I walked into the grocery store late one evening to pick up a couple of items. Like Old Mother Hubbard, “the cupboard was bare.”
I raced through the aisles anxious to get home and wheeled to the front of the store past the self-serve bins of nuts, beans, rice, and candy. As I stood in line waiting for check out, a little boy who was four-or five-years-old stuck his hand in the red licorice bin to grab a goodie. He popped it in his mouth, and then turned and saw me looking at him. He obviously knew the error of his ways, opened the bin of red licorice, and spit his sample goodie back into the bin! YUCK!! He then ran up to his mom who was checking out in line and never looked back.
The incident was surprising…and creepy! I found a grocery store worker, told him what had occurred, and he proceeded to pull the full bin of red licorice.
You may be thinking, “Give him a break, he is only a child!” You are correct! We all acted badly as children that is what kids do. But he knew better! The moment he saw my “mom face”, he acted out of instinct, anticipated the potential outcome, and spewed the evidence. When you consider where the ball was dropped regarding sampling etiquette, the mom owned this! She was “checking out,” or should I say, “checked out.” She did not keep on eye on her child or provide the correct training or boundaries to ensure this type of behavior did not occur. Mom was not aware that the situation occurred and because of this, there were no ramifications for bad behavior. No lessons were learned! This was a missed training and coaching opportunity and will likely happen again.
Yes, this situation happens frequently and grocery stores prepare, but the store may not have an additional supply of red licorice for other customers. This impacts service and results in a loss in reputation, inventory, and revenue.
OK, sorry your cupboard was bare, and that the little boy projectile spit red licorice, but what does that have to do with my business? EVERYTHING!
You hire a maintenance person, a manager, a call center rep, a dental hygienist, a designer, or a VP Sales, etc. This person comes to you with experience as detailed in their resume or application, and in your desire to fill the role and gain quick results, you may make assumptions. The prior experience of the new employee may translate to your company, but the execution of responsibilities may have been accomplished very differently. When these performance assumptions are made and you think you have a great hire, you may minimize training or gloss over accountabilities, and decision-making authority for the position. You may think the new employee has a grasp on their role, and you temporarily “check out” and focus on the other things that you must do. Before you know it, the employee has gone astray, and you have a licorice mess on your hands.
How do you prevent this from happening?
Like the mom, you may say it once and think they “heard it and get it,” only to find that repeated explanation is needed. During onboarding create detailed training and communicate the “must do” accountabilities, and the employee’s level of decision-making authority. If the new employee catches on quickly you can aggressively move forward. If the new employee does not catch on, you can identify this behavior and make the necessary course correction. Do not abbreviate the onboarding process or conversations as this ultimately reflects the company culture and often impacts productivity, service, and reputation.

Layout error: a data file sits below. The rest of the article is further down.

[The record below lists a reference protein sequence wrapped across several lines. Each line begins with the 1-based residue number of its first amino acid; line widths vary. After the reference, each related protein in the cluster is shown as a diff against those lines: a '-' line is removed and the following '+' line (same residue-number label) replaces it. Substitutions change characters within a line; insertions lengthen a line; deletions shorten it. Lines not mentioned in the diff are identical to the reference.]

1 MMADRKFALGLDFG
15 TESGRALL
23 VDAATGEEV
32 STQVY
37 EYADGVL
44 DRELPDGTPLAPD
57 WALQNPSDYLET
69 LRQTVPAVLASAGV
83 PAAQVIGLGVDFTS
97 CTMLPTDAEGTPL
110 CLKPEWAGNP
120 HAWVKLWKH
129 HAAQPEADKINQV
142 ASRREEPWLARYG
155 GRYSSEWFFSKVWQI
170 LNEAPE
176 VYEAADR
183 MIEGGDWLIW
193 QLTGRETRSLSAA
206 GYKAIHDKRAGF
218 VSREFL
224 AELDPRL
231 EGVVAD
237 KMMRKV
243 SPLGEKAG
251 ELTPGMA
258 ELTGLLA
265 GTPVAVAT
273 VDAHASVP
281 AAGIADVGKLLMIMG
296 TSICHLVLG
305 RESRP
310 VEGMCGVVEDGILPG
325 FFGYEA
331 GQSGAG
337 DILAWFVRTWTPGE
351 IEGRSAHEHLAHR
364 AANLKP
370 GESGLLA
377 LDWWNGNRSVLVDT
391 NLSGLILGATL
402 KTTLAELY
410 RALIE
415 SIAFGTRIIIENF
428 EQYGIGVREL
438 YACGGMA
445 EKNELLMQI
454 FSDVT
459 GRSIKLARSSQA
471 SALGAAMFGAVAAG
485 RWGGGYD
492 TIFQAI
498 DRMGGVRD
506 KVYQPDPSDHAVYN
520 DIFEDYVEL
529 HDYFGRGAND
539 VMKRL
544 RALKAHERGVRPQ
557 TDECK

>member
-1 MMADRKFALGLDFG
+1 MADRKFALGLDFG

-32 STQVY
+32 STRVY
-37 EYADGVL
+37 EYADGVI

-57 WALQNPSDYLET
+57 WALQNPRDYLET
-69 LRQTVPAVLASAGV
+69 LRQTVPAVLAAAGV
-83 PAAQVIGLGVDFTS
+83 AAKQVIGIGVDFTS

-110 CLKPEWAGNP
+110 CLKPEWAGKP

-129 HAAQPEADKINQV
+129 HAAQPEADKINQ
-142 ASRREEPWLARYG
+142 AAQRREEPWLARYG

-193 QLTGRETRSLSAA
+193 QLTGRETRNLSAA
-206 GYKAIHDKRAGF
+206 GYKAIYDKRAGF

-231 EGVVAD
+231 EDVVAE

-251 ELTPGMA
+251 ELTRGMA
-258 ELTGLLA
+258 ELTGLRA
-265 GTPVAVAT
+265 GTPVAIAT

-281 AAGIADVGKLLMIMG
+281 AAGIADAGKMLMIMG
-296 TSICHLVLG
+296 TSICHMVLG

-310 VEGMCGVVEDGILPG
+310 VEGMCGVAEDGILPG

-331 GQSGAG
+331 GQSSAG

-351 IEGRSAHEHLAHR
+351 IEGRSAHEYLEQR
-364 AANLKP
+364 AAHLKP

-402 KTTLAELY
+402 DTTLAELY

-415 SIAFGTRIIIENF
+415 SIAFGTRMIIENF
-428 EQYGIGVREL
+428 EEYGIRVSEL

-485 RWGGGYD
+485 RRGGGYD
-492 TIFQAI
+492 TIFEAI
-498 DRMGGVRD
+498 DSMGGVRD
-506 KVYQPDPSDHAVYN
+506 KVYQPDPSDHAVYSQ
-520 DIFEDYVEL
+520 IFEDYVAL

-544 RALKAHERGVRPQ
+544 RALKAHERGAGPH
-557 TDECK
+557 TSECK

Similar conversations are also important when you modify roles or promote an employee. If you do not communicate changes in responsibilities, the employee will do what they have always done, and now you have unmet expectations,
The new year is quickly approaching and now is the time to update roles, job descriptions, and training to reflect any changing dynamics in your business.
Consider the following.
- Have you detailed accountability for the role? What are the tasks and duties the employee must accomplish?
- Have you detailed expected results for the role? Detail with metrics including frequency or timeframe, i.e. do this 50% of the time, or accomplish the task by 9 a.m.
- Have you detailed the level of authority for this role? What types of decisions may be made without prior approval?
If you have answered yes to these three questions pat yourself on the back, YOU ARE ON THE RIGHT TRACK!
If you have answered “sort of” or no to these three questions, this could result in a potential CLEAN UP IN AISLE FOUR!
If you say to yourself, “they should have known better” or “I thought they could do this,,” you now have unmet expectations. This may be an indicator that you need to ask more detailed questions in the interview process to verify experience and their ability to execute responsibilities. Review the training and determine if it is detailed and specific. It is also important to outline the ramifications of positive and negative actions. When you do x, you get y! This clearly communicates how the employee may earn more money or get promoted or why they do not progress.
The leader has an important role, like the mom, you must be present, aware, train, encourage, coach, counsel, and reward performance.
It’s all to do with the training; You can do a lot if you’re properly trained. Queen Elizabeth.